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The Contenders for “Innovator-in-Chief”: Obama v Romney

Will it be President Obama or former Massachusetts Governor Mitt Romney who will offer the best strategy and leadership for helping the U.S. to increase the innovation needed to rebuild its economy?  For those who fully comprehend the direct link between America's economic survival and the role of innovation, this is a question of monumental significance.

To attempt to provide some answers to this question, the Washington, DC-based Information Technology and Innovation Foundation (ITIF) recently released a 33-page report.  The report provides a comparison of the two men’s approaches in ten policy areas. The ITIF based their analysis on a variety of the candidates' documents and policy statements gathered from a ten-year period.  

According to the ITIF, “the United States is engaged in a fierce race for innovation-based economic growth” that will require the future President to place science, technology, innovation and entrepreneurship at the center of economic policymaking.  The ITIF describes itself as "a nonpartisan think-tank" that does not take a position on which candidate will likely do a better job with innovation. 

However, the report did conclude that neither candidate nor political party is correct on every issue and, therefore, encouraged the creation of a “bipartisan Washington Innovation Consensus." It states that a partisan approach to creating technology policy will only hamper the nation. “Each side has to bend if we are to restore U.S. economic greatness.”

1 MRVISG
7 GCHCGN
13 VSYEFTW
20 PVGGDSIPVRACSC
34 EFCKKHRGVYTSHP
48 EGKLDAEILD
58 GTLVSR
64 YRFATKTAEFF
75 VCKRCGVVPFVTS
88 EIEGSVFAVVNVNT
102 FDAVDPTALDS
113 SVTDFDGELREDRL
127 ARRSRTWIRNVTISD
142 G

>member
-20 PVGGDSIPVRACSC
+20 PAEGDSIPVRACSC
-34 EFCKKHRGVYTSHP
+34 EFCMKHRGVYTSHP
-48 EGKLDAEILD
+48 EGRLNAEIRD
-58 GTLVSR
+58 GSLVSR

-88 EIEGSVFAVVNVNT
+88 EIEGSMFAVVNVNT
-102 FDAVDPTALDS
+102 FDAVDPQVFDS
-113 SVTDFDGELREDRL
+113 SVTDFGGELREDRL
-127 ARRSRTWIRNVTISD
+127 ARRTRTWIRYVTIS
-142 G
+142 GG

An article in the Business Journals provides a helpful side-by-side summary of that report:


  • In 2008, Obama pledged to double federal funding for basic research, focusing on physical and life sciences, over the next ten years.  He’s falling short of that goal, even though he did increase funding for the National Science Foundation.
  • Romney has called for an immediate 5% cut in non-security discretionary spending. Non-defense R&D programs presumably would be subject to this cut — Romney hasn’t said they’d be exempt.


On corporate taxes:

Both Obama and Romney favor revenue-neutral corporate tax reform that would lower the tax rate while eliminating many business tax breaks. They both also favor making the research and development tax credit permanent.

  • Obama, however, wants to collect more U.S. taxes from multinational corporations.
  • Romney wants to move to a territorial tax system, where income is taxed where it is earned with no additional U.S. taxes if companies move this money back [to America] from foreign countries.

On individual income taxes: